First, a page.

Starting Strong – 5 Ways to Establish Good Team Dynamics & Norms

You just kicked off a project, and it went well! Everyone is happy, hopeful, and on the same page. But how do you keep that momentum and camaraderie going?

As a Delivery Lead, here are five things I try to do at the beginning of every project.

1. Run a Team Norms Exercise

This exercise can be used to discuss common scenarios your team might encounter. You might say, “Amy usually leaves at 4:00 p.m. on Wednesday, but she starts 7:30 a.m.” Or, “We expect teammates to update their calendars a week before they take time off.”

As noted in this post, it’s a good idea to establish team norms at the beginning, rather than letting them develop over time. Therefore, I recommend running an activity like this at the beginning of a project.

It’s also beneficial to review your guidelines at a few different points during the project to make sure they still make sense for the team. Items discussed when the team is new may evolve over time and need adjustment, just like the software itself.

2. Discuss the Tools and Process for Communication

This topic might be discussed at kickoff, during your team norms activity, or in its own session. The world we live in allows for a lot of different ways to communicate with each other. I find it beneficial to know my teammates’ preferences, such as, “I check email last,” or, “If it’s high-priority, text or call me.” Some team members may prefer a chat tool for more constant interaction and collaboration.

You should discuss not only which tools to use but also which tools are best suited for particular kinds of information. For example, quick discussions may work in chat, but status reports should be emailed. Make sure everyone has access to the tools and gets in the habit of checking them regularly.

3. Repeat the Purpose of Each Sprint Meeting

It might seem like everyone knows what sprint planning, sprint review, and retro are, but some team members may not have participated in one, and they may feel silly saying so in a kickoff. For the first few iterations, you can start sprint meetings with a quick reminder that, “As a refresher, the goal and purpose of this meeting is…” (Actually, this is a good practice for any meeting you are running, not just sprint meetings.)

After a while, you can stop doing this, but reiterating the purpose of a meeting never hurts and keeps everyone on the same page.

4. Have the Development Team Invest Time in Their Own Practices

Depending on the various skill levels represented in your team, some developers may be more or less used to Agile processes like pairing. I’ve seen a lot of teams fail based on assumptions like, “I thought he knew how to use xyz.” To avoid these issues, the dev team should spend some time together to set their own norms.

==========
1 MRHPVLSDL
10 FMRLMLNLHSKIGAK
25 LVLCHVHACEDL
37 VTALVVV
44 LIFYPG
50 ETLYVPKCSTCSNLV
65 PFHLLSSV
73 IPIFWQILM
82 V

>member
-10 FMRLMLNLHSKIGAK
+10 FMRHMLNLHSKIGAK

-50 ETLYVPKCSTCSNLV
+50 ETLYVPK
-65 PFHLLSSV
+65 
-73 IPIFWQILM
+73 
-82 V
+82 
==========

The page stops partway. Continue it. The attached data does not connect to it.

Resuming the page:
A dev-focused team norm activity can help unearth these types of items in a comfortable, safe format. If it’s feasible, holding these meetings in person is best.

5. Be a Good Human

Starting a new project can be hard and stressful. I always encourage people to give others the benefit of the doubt, especially at the beginning. If someone didn’t do something you expected, it’s easy to get annoyed, but that team member may have just forgotten or didn’t remember the process.

Instead of stewing on it or writing that person off, talk to them directly. If you do this in a non-threatening and objective fashion (maybe by explaining how what they did conflicted with a team norm), it can open up a good dialog and nip the issue in the bud.

One of the main concepts of Agile development is that the process is owned by the team. This concept also carries over into team dynamics. Dedicating more time upfront to defining team dynamics and logistics may sound like unnecessary overhead, but it’s well worth the investment.

  • Kostas Chairopoulos says:


    this is a great post.I have a concern on issue 4 related with the billing cycle of the project. In my experience , some customers have a difficulty to understand pairing coding practices, especially if the billing (and revenue) is on time & material basis, except if the coding practices are part of the contract with the client.

    • Amy Burke Amy Burke says:

      Hi Kostas, sorry for the delayed response. Some clients are wary of pairing if they don’t understand the benefits of it. We try to set good expectations up front with clients during our sales process so they are aware of why we choose this methodology. We do bill on t&m typically so it’s something we do like to discuss early in the process. That way, we don’t have to address the “billed twice” conversation later. The main reasons are that it typically provides higher quality code since there are more eyes on it during development and it also spreads the knowledge of the system and development so it is not siloed with one person – both of which heavily outweigh the tangible costs the client might perceive. Here are also a few more posts about coding that might help explain to clients why it’s useful. Hope that helps!

      • Amy Burke Amy Burke says:

        *Correction: Here are also a few more posts about pairing that might help explain to clients why it’s useful. Hope that helps!

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